History / Magazine

Crimson and Gold Inn served 3.2 beer to thirsty Pioneers

When 3.2 beer was made legal in April 1933 — as a stopgap method to get booze to the people before Prohibition officially ended eight months later — the Crimson and Gold Inn at 1201 S. Pearl St. was among the first Denver bars to serve the lower-alcohol suds. The restaurant just off Interstate 25 near Buchtel Boulevard was called the Washington Street Exit in the 1980s and ’90s; today it’s Lincoln’s Roadhouse, which serves up Cajun cuisine and live blues to the DU neighborhood and local motorcycle enthusiasts. This ad is from a 1957 issue of the Clarion.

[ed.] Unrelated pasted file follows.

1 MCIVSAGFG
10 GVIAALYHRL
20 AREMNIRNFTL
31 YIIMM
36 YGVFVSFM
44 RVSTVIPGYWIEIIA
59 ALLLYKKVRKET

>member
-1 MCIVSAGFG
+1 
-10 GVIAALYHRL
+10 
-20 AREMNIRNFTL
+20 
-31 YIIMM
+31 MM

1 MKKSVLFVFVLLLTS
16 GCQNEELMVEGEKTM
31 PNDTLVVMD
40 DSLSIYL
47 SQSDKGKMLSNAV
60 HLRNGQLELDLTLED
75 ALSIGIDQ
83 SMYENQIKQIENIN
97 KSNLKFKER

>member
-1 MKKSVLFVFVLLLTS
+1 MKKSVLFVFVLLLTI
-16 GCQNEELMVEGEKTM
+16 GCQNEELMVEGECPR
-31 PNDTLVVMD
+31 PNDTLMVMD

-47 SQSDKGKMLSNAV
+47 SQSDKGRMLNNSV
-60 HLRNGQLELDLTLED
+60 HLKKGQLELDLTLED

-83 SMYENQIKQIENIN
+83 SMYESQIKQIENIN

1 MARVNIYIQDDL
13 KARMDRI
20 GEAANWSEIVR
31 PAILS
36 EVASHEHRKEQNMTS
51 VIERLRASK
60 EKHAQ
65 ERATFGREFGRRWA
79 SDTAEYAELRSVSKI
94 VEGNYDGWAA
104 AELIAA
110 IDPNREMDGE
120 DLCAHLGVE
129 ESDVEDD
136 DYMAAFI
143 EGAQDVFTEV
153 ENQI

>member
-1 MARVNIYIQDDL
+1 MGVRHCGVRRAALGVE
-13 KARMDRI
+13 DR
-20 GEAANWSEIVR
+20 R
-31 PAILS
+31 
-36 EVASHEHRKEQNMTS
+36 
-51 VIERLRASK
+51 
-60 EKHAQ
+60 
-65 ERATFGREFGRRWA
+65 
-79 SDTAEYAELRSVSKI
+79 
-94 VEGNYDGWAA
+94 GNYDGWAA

1. Rich Herz says:

    We called it C&G’s. Within walking distance from campus at the edge of the 1-mile alcohol-free zone that existed until the “Draught Board” opened in the student union circa 1969 (pun on Vietnam War selective service draft board, of course). Remember celebrating my 18th birthday there with my fellow freshman roommates like it was yesterday.

  2. Leonard Withington, Jr. says:

    Boy do I remember that place. Drinking in Hawaii was legal in Hawaii at 19 years old. When I came to University Park in 1960. Colorado would not let me drink, so C&G was the place. Until some of us galavanted to “5 Points” (Denver) later on. (BSBA ’64)

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